Student leaders, staff and faculty are crying foul after CSU President Larry Penley held a closed-door meeting to discuss a potential takeover of the student newspaper by the Fort Collins Coloradoan — a move that could forever change the operation of independent student media at the university.
Bob Moore and Christine Chin, the executive editor and publisher of Gannett-owned newspaper The Coloradoan, attended the meeting in which they proposed a “strategic partnership” with the Collegian.
Gannett currently owns and operates two college newspapers at Florida State University and the University of Central Florida.
Neither Student Media professional nor student staff were privy to the meeting. Katie Gleeson, president of the Associated Students of CSU, said the meeting was planned weeks in advance and, according to a release from Penley, had been proposed late last year.
Collegian staff became aware of the secret meeting an hour prior through an anonymous tip.
J. David McSwane, Collegian editor-in-chief, caught Penley outside his office minutes before to attend the meeting. But McSwane and Collegian reporters were denied access to the meeting.
Several confused ASCSU leaders met up with Collegian staffers outside the meeting, wondering, too, why they had not been informed of such a drastic proposal.
When McSwane questioned university spokesman Brad Bohlander about his exclusion, Bohlander said Gleeson served as an appropriate student representative, and that the meeting had been nothing more than an introductory chat.
“Its entirely preliminary,” he said. “There’s no news work, no information, no decisions, no recommendations, no thoughts of where they might go. We just wanted to hear what they had to say.”
But one faculty e-mail alludes to more than a preliminary discussion.
Greg Luft, chair of the Department of Journalism and Technical Communication, sent an e-mail to his department about his discussion with Moore, which detailed “taking over management of the Collegian and taking it private, as a for-profit entity, while allowing students to direct the publication.”
Later Tuesday, Penley released a university-wide statement to address the meeting, saying he agreed to meet with Moore and Chin based on a strong relationship between the university and the Coloradoan.
As a result of the discussion, Penley asked Moore and Chin for a formal proposal of their plan, one that would argue how a partnership with the Collegian would enhance opportunities for student journalists, faculty participation and services to the student body.
In his statement, Penley said the process will be transparent and the CSU community will be included in the discussion.
“Should the Coloradoan choose to move forward, we will make the consideration of the proposal a public process whereby input from students, faculty and staff will guide my advice to the Board of Governors in making any decisions,” Penley said in the statement.
Bohlander said that the university’s concern regarded the students involved and what possible benefits would become available in a strategic partnership.
“Obviously our concern is what’s best for the students: Could they come in and provide student scholarships? Could they come in and provide a direct, clear pathway to the nation’s largest newspaper corporation?” Bohlander said.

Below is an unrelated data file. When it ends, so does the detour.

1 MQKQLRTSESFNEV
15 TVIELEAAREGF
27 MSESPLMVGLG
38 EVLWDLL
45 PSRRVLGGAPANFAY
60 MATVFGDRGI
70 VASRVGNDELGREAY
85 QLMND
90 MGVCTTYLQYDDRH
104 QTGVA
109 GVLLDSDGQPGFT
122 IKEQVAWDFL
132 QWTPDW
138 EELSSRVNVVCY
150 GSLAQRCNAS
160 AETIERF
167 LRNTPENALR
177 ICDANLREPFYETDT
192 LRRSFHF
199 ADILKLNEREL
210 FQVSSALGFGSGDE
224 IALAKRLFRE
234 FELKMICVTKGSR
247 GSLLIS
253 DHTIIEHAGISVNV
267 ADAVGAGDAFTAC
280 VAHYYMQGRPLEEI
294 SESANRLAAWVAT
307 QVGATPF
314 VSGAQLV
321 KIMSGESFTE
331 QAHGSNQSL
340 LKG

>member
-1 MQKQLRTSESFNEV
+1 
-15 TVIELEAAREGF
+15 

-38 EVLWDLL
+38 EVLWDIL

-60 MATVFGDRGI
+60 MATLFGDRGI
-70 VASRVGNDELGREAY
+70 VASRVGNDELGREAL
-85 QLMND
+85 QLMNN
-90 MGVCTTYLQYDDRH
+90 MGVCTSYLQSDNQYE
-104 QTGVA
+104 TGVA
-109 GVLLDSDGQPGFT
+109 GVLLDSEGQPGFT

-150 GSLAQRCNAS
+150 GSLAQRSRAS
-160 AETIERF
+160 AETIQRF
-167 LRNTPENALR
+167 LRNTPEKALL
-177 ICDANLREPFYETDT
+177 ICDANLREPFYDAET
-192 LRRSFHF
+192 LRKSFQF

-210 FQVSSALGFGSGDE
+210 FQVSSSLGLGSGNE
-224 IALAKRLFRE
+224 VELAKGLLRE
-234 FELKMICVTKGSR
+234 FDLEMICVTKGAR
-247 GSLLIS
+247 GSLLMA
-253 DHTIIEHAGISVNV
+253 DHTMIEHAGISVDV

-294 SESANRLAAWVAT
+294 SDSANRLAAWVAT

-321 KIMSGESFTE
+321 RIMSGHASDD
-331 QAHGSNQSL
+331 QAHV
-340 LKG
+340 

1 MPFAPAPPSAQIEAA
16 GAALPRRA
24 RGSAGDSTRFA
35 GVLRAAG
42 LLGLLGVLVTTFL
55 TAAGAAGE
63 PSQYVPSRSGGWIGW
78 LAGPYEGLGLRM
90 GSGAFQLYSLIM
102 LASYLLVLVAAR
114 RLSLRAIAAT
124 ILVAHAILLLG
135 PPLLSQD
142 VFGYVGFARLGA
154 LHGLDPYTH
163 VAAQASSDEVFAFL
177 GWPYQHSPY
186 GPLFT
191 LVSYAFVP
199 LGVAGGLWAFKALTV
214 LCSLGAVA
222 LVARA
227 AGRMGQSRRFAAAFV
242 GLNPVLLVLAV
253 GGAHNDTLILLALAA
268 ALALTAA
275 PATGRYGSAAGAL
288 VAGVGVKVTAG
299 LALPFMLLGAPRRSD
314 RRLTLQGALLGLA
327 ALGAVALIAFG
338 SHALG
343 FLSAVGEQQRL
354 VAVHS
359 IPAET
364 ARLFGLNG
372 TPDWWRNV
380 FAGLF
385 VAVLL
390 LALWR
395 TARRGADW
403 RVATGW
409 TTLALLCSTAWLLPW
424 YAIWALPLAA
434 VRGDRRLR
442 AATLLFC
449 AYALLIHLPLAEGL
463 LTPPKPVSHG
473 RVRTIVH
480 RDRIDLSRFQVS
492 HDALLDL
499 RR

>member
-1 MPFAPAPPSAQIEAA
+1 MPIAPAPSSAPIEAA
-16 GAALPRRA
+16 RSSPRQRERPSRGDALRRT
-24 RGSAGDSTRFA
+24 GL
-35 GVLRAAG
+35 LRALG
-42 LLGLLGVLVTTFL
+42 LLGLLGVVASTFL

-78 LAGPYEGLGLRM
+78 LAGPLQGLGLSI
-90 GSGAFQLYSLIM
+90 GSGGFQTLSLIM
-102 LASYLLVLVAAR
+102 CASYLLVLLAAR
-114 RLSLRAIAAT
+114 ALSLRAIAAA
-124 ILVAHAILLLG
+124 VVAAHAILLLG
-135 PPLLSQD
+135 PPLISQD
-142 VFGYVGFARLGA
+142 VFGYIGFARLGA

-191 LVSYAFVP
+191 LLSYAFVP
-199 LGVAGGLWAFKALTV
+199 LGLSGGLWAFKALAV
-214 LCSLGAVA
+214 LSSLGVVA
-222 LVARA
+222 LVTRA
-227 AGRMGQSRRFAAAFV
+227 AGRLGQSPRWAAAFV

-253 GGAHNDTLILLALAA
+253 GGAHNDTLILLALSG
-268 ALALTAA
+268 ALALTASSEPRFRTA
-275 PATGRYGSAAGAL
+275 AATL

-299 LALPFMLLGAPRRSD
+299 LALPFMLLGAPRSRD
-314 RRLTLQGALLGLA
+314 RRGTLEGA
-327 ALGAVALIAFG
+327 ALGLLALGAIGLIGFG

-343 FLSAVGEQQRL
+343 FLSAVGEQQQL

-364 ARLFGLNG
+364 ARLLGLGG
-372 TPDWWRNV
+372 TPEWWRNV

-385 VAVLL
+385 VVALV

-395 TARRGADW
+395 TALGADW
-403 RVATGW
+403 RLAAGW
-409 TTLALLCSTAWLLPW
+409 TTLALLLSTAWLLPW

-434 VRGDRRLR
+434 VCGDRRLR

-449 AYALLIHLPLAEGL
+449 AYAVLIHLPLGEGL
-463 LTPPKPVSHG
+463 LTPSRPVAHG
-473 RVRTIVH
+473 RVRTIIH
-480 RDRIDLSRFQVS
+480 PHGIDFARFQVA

But McSwane said a Gannett-controlled student media would be anything but and that his exclusion from the meeting was suspect.
“They knew what I was going to say: That the Collegian has been here for 117 years, and it’d be a disgrace to be sold to a media giant,” McSwane said. “(Penley) has screwed up by not letting students and staff take part in this discussion.”
Donna Rouner, technical journalism professor, said she believed a partnership would have a negative impact on the Collegian, resulting in the loss of competing voices as well as a loss of local and university coverage, something she said she has seen with other Gannett-owned papers.
“The more voices we can have in the marketplace of ideas, the better,” Rouner said. “We certainly need a student voice in this community.”
Moore said he and Chin discussed partnership and expansion opportunities for the past two years, eventually setting their sights on the Collegian.
“You’re talking about a city of 140,000 people, and more than 30,000 of them have direct ties to the university,” Moore said. “Its an important audience for us. It’s a part of our community that we’ve wanted to serve for a long time.”
Chin discussed the idea with Penley late last year, and soon after, set a formal appointment, Moore said.
While Moore said it is too early to predict what a “strategic partnership” would look like, he said he is interested in bringing his own journalistic philosophy to the paper, creating an environment that fosters and encourages civic engagement among its readers.
“I really believe that good journalism brings that to the lives of the community,” Moore said. “I would hope a good student newspaper would become more civically engaged. knowing what was going on with their community. That’s the only reason I’m interested in any of this.”
When asked if he thought current Collegian staff had failed to address such a philosophy, Moore said he had not read the paper enough to pass such judgment.
News Editor Erik Myers can be reached at email@example.com
Senior Reporter Cece Wildeman contributed to this report.